that “when a defendant files [a motion to transfer under §
1404(a) to enforce a forum selection clause] a district court
should transfer the case unless extraordinary circumstances
unrelated to the convenience of the parties clearly disfavor a
Atlantic Marine Construction Co., Inc., v. U.S.
District Court for the Western District of Texas, 134 S.Ct. 568,
The flaw in Solution 21’s argument, however, is
that Solution 21 does not seek to transfer the third-party
action to the agreed-upon forum; the parties’ forum selection
clause selects “the courts of the County of Orange, State of
California,” but Solution 21 seeks to transfer the third-party
action to the U.S. District Court for the Southern District of
Thus, Solution 21 is not seeking to enforce the
parties’ forum-selection clause, and Atlantic Marine is
See Atlantic Marine, 134 S.Ct. at 581 (“When the
parties have agreed to a valid forum-selection clause, a
district court should ordinarily transfer the case to the forum
specified in that clause.”) (emphasis added).
Instead, IPM’s choice of forum is entitled to deference.
Jumara v. State Farm Ins. Co., 55 F.3d 873, 880 (3d Cir. 1995).
A transfer is only warranted if “on balance the litigation would
more conveniently proceed and the interests of justice be better
served by transfer to” the Southern District of California.
at 879 (emphasis added); see also Shutte v. Amco Steel Corp.,
431 F.2d 22, 25 (3d Cir. 1970) (“unless the balance of
convenience of the parties is strongly in favor of defendant,
the plaintiff’s choice of forum should prevail.”) (emphasis
added); cf. Atlantic Marine, 134 S.Ct. at 581 n.6 (stating that
in the absence of a forum-selection clause, “[t]he Court must 
give some weight to the plaintiffs’ choice of forum.”).
Because the parties have not addressed the issue, the Court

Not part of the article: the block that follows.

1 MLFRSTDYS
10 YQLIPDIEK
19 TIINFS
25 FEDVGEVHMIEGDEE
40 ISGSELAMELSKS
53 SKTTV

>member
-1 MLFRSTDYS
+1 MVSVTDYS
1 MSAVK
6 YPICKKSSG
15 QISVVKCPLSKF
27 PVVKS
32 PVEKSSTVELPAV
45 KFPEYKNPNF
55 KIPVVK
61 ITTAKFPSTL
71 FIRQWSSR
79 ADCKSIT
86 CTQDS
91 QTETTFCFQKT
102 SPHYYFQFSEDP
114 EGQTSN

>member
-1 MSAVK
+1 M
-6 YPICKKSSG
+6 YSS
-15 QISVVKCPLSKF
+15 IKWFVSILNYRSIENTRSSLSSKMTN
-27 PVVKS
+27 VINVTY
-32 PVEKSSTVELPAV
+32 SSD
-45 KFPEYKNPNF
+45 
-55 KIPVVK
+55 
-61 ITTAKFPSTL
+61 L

assumes without deciding that under § 1404(a), it is legally
permissible to transfer only the third-party action, effectively
severing the third-party action from the principal suit.
Moreover, in this case, the public interest factors, which
the Court always considers-- forum-selection clause or not,
Atlantic Marine, 134 S.Ct. at 502-- do not favor transfer.
First, IPM’s claims against Solution 21 arise under New
Jersey law, not California law. Cf. Jumara, 55 F.3d at 882-83
(observing that there was no “disparity in qualifications”
between the Eastern District of Pennsylvania and the Middle
District of Pennsylvania in “pass[ing] on . . . Pennsylvania
law.”); see also Atlantic Marine, 134 S.Ct. at 581 n.6
(observing that in the absence of an enforceable forum-selection
clause, in evaluating a transfer motion, a district court should
consider, among other factors, “‘the interest in having the
trial of a diversity case in a forum that is at home with the
law.’”) (quoting Piper Aircraft Co. v. Reyno, 454 U.S. 235, 241
Second, considerations of judicial economy weigh heavily
against transfer because a transfer would split apart a unitary
IPM’s indemnification and contribution claims, which are
dependent upon the outcome of LFOW’s claims against IPM, would
be litigated on an entirely different schedule in a completely
The administrative difficulties that would
Assuming such a result is even possible, see fn. 4, supra.
arise in both this Court and the Southern District of California
strongly militate against transfer.
The Motion to Transfer will be denied.
Based on the foregoing, Solution 21’s Motion will be denied
in its entirety.
An appropriate Order accompanies this Opinion.
August 5, 2015
_ s/ Joseph E. Irenas______
JOSEPH E. IRENAS, S.U.S.D.J.
Disclaimer: Justia Dockets & Filings provides public litigation records from the federal appellate and district courts. These filings and docket sheets should not be considered findings of fact or liability, nor do they necessarily reflect the view of Justia.
Why Is My Information Online?